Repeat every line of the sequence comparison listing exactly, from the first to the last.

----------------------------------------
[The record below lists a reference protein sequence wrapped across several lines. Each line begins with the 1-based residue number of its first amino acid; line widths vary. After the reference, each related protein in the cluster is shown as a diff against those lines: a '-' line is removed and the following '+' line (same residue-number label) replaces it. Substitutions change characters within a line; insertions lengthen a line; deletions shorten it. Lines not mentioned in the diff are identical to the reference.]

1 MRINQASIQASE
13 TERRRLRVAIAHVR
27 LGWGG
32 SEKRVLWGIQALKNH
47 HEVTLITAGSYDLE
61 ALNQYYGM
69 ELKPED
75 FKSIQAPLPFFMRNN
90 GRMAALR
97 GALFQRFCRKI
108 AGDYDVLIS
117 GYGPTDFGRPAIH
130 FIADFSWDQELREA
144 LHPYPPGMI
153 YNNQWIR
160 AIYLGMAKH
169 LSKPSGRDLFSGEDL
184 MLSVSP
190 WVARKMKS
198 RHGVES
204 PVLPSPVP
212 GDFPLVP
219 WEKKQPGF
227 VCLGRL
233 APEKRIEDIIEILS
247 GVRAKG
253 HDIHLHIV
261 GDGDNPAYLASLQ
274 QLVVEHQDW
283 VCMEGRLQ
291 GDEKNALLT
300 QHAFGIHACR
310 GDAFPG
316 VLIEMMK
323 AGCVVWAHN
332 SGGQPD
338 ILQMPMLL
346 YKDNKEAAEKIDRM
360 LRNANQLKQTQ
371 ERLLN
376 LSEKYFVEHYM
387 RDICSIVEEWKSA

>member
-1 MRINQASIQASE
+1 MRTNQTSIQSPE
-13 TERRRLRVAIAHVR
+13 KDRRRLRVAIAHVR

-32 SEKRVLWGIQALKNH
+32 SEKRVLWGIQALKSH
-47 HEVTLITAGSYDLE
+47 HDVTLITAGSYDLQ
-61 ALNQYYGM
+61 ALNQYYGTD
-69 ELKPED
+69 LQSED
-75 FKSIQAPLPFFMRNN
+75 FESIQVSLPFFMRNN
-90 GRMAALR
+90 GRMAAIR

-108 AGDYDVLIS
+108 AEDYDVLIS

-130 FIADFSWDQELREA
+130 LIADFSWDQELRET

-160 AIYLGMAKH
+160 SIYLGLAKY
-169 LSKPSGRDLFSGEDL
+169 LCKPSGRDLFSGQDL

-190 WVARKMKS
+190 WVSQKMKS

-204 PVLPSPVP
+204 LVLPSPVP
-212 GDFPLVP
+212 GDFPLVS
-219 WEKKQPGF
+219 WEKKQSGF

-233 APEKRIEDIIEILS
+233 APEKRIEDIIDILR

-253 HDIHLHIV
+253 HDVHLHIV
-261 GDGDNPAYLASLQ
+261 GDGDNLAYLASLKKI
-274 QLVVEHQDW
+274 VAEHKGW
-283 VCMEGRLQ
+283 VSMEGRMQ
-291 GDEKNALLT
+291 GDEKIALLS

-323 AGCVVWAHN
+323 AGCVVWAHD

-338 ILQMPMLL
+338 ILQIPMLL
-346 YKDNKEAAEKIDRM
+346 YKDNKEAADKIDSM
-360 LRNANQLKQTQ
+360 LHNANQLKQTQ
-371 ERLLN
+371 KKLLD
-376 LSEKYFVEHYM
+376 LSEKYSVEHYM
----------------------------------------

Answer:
[The record below lists a reference protein sequence wrapped across several lines. Each line begins with the 1-based residue number of its first amino acid; line widths vary. After the reference, each related protein in the cluster is shown as a diff against those lines: a '-' line is removed and the following '+' line (same residue-number label) replaces it. Substitutions change characters within a line; insertions lengthen a line; deletions shorten it. Lines not mentioned in the diff are identical to the reference.]

1 MRINQASIQASE
13 TERRRLRVAIAHVR
27 LGWGG
32 SEKRVLWGIQALKNH
47 HEVTLITAGSYDLE
61 ALNQYYGM
69 ELKPED
75 FKSIQAPLPFFMRNN
90 GRMAALR
97 GALFQRFCRKI
108 AGDYDVLIS
117 GYGPTDFGRPAIH
130 FIADFSWDQELREA
144 LHPYPPGMI
153 YNNQWIR
160 AIYLGMAKH
169 LSKPSGRDLFSGEDL
184 MLSVSP
190 WVARKMKS
198 RHGVES
204 PVLPSPVP
212 GDFPLVP
219 WEKKQPGF
227 VCLGRL
233 APEKRIEDIIEILS
247 GVRAKG
253 HDIHLHIV
261 GDGDNPAYLASLQ
274 QLVVEHQDW
283 VCMEGRLQ
291 GDEKNALLT
300 QHAFGIHACR
310 GDAFPG
316 VLIEMMK
323 AGCVVWAHN
332 SGGQPD
338 ILQMPMLL
346 YKDNKEAAEKIDRM
360 LRNANQLKQTQ
371 ERLLN
376 LSEKYFVEHYM
387 RDICSIVEEWKSA

>member
-1 MRINQASIQASE
+1 MRTNQTSIQSPE
-13 TERRRLRVAIAHVR
+13 KDRRRLRVAIAHVR

-32 SEKRVLWGIQALKNH
+32 SEKRVLWGIQALKSH
-47 HEVTLITAGSYDLE
+47 HDVTLITAGSYDLQ
-61 ALNQYYGM
+61 ALNQYYGTD
-69 ELKPED
+69 LQSED
-75 FKSIQAPLPFFMRNN
+75 FESIQVSLPFFMRNN
-90 GRMAALR
+90 GRMAAIR

-108 AGDYDVLIS
+108 AEDYDVLIS

-130 FIADFSWDQELREA
+130 LIADFSWDQELRET

-160 AIYLGMAKH
+160 SIYLGLAKY
-169 LSKPSGRDLFSGEDL
+169 LCKPSGRDLFSGQDL

-190 WVARKMKS
+190 WVSQKMKS

-204 PVLPSPVP
+204 LVLPSPVP
-212 GDFPLVP
+212 GDFPLVS
-219 WEKKQPGF
+219 WEKKQSGF

-233 APEKRIEDIIEILS
+233 APEKRIEDIIDILR

-253 HDIHLHIV
+253 HDVHLHIV
-261 GDGDNPAYLASLQ
+261 GDGDNLAYLASLKKI
-274 QLVVEHQDW
+274 VAEHKGW
-283 VCMEGRLQ
+283 VSMEGRMQ
-291 GDEKNALLT
+291 GDEKIALLS

-323 AGCVVWAHN
+323 AGCVVWAHD

-338 ILQMPMLL
+338 ILQIPMLL
-346 YKDNKEAAEKIDRM
+346 YKDNKEAADKIDSM
-360 LRNANQLKQTQ
+360 LHNANQLKQTQ
-371 ERLLN
+371 KKLLD
-376 LSEKYFVEHYM
+376 LSEKYSVEHYM